Since I left home on October 1st I have driven through eleven states. North Carolina mountains bled into Tennessee mountains, Missouri farmlands into Oklahoma plains. Each city stands out, but the states themselves run together.
But something changed the moment I crossed from Oklahoma into Texas. More accurately, everything did. The land became flat and long, and the sky seemed to open up. It was bluer somehow. Driving itself was different, with the speed limit increasing and the radio stations getting better and clearer.
Most importantly, I felt different.
While in Texas, I went horseback riding (Los Cedros Ranch), treated myself to a steak dinner with a beer flight (The Big Texan), and hiked halfway down the second largest canyon in the United States (Palo Duro Canyon State Park). I sat on my car and stared up at the stars that night. I ate some of the best barbecue I’ve ever had at Tyler’s Barbecue…and I’m from North Carolina, where all the barbecue is good.
All in all, Texas treated me very well, and I wasn’t happy to leave it.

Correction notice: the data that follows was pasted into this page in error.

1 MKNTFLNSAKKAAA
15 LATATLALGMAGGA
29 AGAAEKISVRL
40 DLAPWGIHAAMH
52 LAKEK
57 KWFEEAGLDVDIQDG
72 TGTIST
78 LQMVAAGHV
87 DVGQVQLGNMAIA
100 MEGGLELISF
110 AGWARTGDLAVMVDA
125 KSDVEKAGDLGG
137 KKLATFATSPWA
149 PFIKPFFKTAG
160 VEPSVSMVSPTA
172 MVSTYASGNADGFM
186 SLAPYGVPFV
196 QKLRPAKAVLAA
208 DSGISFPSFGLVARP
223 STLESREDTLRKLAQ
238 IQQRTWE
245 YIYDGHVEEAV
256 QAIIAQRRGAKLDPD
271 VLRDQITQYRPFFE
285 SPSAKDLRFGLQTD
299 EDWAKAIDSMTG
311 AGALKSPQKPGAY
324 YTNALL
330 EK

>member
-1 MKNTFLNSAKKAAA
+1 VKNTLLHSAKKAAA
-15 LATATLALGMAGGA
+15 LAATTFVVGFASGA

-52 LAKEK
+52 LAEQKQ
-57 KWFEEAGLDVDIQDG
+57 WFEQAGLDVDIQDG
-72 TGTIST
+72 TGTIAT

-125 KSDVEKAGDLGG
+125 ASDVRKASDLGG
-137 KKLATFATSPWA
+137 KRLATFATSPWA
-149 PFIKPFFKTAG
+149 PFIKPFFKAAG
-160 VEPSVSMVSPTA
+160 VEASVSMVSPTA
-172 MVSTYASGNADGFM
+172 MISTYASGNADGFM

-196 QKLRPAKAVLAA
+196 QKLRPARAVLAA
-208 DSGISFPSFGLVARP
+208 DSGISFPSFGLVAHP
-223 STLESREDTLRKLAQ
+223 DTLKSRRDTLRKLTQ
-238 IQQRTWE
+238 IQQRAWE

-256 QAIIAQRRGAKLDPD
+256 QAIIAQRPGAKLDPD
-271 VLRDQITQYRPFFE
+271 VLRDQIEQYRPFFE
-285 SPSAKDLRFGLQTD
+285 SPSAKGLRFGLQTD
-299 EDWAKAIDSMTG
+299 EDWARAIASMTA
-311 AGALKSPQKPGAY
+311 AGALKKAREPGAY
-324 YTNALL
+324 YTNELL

One of the last things I saw on my way out of the state was the Cadillac Ranch. Ten car bodies sticking up out of the dirt, each covered in layers and layers of paint. A couple of women were spray painting one of the cars as I stood and watched. Meanwhile, I tried to chip off some of the paint to take home as a souvenir, just like the ladies at the U-Drop-Inn cafe had suggested back in Shamrock.
The spray painting, the chipped paint…even the way the cars had been buried in the dirt: it was all destruction. And yet, cars lined up on the highway to see this spectacle.
Leslie Jones once talked about how Oprah Winfrey got fired from a job when she was 23. When someone mentioned how stupid that employer must feel for firing Oprah Winfrey, Jones said they hadn’t fired Oprah Winfrey. They had fired some 23-year-old who needed to be fired in order to become Oprah Winfrey. Just like that event turned her into the person she was meant to become, all the destruction makes the Cadillac Ranch what it is.
If you’re ever in Amarillo, don’t miss it. Actually, if you’re ever in Amarillo, take me with you. I loved Texas. I can’t wait to go back.